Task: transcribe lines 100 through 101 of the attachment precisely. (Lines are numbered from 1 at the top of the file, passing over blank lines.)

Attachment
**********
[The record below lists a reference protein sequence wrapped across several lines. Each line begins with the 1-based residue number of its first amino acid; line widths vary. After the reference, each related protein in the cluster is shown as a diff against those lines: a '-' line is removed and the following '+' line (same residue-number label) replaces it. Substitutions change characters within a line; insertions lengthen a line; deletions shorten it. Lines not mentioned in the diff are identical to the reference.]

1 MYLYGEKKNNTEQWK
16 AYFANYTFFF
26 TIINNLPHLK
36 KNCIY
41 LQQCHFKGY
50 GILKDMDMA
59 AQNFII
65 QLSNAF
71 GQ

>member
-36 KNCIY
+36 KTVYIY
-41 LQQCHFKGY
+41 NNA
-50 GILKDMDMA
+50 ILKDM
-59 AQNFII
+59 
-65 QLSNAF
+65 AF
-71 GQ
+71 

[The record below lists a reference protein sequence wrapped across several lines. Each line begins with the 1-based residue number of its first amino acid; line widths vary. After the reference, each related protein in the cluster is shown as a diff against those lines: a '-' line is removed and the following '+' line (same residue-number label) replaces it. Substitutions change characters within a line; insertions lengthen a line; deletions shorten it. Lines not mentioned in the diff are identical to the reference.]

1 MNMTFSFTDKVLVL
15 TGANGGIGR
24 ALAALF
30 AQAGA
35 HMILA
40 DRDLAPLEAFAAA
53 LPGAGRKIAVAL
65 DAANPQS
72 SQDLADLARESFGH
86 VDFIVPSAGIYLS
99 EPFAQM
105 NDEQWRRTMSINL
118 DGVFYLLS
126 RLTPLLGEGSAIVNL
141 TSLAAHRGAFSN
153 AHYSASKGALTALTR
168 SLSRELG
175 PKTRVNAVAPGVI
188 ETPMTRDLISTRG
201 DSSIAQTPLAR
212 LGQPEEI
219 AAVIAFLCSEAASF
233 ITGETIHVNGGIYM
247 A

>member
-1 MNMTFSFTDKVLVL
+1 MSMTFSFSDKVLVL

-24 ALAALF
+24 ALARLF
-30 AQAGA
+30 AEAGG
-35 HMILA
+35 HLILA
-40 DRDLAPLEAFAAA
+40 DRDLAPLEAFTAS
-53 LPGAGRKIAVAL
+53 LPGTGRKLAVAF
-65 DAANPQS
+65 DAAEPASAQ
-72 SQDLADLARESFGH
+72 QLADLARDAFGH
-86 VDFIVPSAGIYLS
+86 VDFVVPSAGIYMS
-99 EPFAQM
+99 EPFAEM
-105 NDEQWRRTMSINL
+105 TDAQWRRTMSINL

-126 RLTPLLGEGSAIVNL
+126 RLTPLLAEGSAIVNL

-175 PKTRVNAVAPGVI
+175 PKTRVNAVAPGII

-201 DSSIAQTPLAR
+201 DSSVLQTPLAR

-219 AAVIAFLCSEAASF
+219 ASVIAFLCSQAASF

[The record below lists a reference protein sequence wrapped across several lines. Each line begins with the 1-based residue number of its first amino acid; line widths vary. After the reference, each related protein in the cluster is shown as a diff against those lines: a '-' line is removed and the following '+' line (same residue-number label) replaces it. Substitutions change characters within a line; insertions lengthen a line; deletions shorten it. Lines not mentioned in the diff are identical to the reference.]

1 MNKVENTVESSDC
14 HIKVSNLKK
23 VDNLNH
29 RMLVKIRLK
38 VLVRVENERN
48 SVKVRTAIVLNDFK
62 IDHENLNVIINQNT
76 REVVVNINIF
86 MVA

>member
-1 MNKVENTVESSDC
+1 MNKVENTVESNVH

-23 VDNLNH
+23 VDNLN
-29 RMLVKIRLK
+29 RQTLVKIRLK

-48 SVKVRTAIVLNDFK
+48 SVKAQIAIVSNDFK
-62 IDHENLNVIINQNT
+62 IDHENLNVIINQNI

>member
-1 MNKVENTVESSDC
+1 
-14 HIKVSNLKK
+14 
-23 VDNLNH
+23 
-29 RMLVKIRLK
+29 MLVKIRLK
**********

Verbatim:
+62 IDHENLNVIINQNI

>member